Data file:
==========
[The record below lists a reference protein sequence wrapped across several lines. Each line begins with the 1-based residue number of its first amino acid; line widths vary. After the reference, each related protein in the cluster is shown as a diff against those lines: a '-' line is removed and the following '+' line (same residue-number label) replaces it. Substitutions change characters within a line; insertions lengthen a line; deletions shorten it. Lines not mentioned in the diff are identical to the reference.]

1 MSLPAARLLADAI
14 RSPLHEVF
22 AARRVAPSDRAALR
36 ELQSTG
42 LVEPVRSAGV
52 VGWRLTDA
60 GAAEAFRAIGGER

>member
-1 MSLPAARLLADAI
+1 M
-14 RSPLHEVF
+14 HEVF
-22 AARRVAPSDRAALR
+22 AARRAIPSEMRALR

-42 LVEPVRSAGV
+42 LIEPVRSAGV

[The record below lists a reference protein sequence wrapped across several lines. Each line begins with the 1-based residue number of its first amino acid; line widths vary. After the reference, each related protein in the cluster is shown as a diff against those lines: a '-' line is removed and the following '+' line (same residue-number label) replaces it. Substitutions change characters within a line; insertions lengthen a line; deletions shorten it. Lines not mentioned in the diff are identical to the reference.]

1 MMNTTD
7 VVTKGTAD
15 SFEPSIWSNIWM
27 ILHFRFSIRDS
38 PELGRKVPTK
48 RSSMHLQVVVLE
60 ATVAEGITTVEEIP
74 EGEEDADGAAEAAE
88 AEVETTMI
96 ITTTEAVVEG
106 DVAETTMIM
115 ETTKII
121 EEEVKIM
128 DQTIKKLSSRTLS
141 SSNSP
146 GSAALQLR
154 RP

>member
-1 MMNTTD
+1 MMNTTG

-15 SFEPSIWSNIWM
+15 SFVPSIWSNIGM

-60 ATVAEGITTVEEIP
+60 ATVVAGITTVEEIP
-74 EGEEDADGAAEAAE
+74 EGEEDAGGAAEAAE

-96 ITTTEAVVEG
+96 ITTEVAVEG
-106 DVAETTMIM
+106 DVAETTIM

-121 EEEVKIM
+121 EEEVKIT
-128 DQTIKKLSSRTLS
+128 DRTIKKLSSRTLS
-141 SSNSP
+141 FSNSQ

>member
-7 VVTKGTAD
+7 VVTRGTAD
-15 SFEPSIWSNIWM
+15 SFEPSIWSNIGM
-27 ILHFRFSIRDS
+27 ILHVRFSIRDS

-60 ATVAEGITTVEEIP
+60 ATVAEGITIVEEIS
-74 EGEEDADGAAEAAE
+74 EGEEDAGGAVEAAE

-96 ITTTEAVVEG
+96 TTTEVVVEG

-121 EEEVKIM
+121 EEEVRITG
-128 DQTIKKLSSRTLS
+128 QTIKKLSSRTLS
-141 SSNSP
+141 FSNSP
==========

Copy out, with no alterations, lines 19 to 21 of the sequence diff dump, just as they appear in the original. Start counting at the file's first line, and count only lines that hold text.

1 MMNTTD
7 VVTKGTAD
15 SFEPSIWSNIWM